Now that every inch of Manhattan is covered with buildings or fabricated parks, it’s hard to imagine the city was once just another patch of earth. To celebrate Earth Day, here are photographs that reveal some dirt on New York City’s past.
The first one shows the land currently occupied by the New-York Historical Society. It was taken in 1887 from the top of the recently-built Dakota Building (finished in 1884), located at 72nd Street and Central Park West. The building in the center is the original Victorian Gothic structure of the Museum of Natural History, which was under construction at the time. Although still standing, this building is now surrounded by a complex of additional AMNH buildings that were added at various times and currently spread over four city blocks. Back in 1887, though, it was surrounded only by empty or undeveloped lots, including one across the street on the southeast corner of 77th and Central Park West, where N-YHS now stands. Even with the photo in front of me, it’s hard to imagine that our building (constructed 1902-1908) was once the site of a modest farm and open fields.
Another view of the upper west side was taken a couple of years later (in 1897) from the roof of the original Barnard College building, at the southwest corner of 120th Street and Broadway. Grant’s Tomb, which had just been dedicated, is visible to the west, but the view looking north is still quite bucolic. Little did Julia Grant know, when she selected this site as the final resting place for her husband (and herself), that by the 1960s, the area would be not only developed but blighted. The former president’s tomb was covered with graffiti, littered with crack vials and empty bottles, and used as a bathroom facility and shelter for homeless people. Happily, the monument was restored in 1997, for its 100th anniversary, and the surrounding Morningside Heights neighborhood, though hardly rural, is no longer unsafe.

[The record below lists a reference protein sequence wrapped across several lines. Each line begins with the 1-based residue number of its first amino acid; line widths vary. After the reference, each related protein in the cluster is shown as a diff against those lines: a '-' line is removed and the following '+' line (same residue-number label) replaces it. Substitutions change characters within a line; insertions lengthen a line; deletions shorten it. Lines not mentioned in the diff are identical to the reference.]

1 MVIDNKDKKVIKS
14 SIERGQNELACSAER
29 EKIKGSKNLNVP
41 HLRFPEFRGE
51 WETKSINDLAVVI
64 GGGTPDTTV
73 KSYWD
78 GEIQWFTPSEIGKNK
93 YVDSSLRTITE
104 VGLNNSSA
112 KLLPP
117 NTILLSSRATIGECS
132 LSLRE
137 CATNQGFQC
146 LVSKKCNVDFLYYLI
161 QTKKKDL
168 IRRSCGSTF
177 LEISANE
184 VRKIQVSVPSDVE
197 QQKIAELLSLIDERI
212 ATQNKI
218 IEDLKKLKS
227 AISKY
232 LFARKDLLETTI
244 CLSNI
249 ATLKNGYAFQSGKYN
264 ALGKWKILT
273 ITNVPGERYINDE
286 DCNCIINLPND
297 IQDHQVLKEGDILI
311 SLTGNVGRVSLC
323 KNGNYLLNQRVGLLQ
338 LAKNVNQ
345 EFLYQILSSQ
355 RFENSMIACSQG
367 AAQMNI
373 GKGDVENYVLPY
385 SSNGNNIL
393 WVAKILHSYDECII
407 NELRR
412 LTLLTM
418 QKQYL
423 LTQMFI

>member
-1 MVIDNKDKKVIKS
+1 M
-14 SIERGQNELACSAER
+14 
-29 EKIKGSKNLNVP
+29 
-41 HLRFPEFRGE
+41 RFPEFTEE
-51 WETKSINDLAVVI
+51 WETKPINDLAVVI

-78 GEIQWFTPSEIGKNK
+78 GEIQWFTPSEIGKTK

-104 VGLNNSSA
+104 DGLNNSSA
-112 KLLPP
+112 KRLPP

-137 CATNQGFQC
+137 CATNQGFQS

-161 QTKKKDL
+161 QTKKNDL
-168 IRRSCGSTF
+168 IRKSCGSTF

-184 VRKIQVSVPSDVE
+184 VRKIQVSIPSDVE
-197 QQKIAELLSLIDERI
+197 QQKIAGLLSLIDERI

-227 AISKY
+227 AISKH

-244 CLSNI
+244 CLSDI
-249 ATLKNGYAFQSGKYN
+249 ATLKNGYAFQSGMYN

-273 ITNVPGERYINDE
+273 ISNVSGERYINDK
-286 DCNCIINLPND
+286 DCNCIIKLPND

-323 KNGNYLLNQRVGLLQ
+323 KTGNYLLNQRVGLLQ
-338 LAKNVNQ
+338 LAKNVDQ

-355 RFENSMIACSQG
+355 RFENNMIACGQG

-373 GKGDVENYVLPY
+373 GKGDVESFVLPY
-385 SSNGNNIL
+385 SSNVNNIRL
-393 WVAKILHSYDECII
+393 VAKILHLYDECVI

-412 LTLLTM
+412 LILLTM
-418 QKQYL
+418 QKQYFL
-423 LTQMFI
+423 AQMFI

Walking by 5th Avenue and 92nd Street today, you would never think “cow pasture” but in 1888 these cattle, shown on the southeast corner of the block, were its only residents. By 1924, however, this bovine field had been transformed into New York City’s most luxurious penthouse apartment. It was built for cereal heiress Marjorie Merriwether Post Hutton, who agreed to allow the George Fuller Construction Company to tear down the mansion she owned on the site and construct one of the grandest apartment buildings in New York City. Her reward was a 54-room (!) triplex penthouse apartment. The huge apartment, described by architectural historian Andrew Alpern as “certainly the largest and very possibly the most luxurious apartment ever created anywhere” was subsequently broken up into smaller units, but the building is still there and its 26 apartments remain among the most exclusive addresses in the city.
This photograph of 5th Avenue and 59th Street, taken in 1866, is a particularly interesting illustration of the complex transition from rural to urban. As is described in this fascinating post on CurbedNY, this area was still remote and undeveloped, dotted with ponds and streams, when Central Park opened in 1857. The Park’s skating pond (now the Lake), which opened to the public in the winter of 1858-59, kicked off a craze for skating with New Yorkers. Downtown ponds like the Collect Pond had long since been built over, so residents were lured uptown to skate, both in Central Park and on private ponds along Fifth Avenue. Two of the most popular were located across the street from one another at 59th Street and Fifth Avenue, where the Plaza Hotel and Apple Store now stand. But as shown by this photo, the ponds soon fell victim to their own success: by the mid-1860s, their wealthy patrons began to build houses in the area, and as development inexorably pushed uptown, the ponds were paved over.
So what does all this have to do with Earth Day? The clock of course can’t be turned back, but as these pictures illustrate, the built environment is constantly evolving. It can be made sustainable, but we need to act now.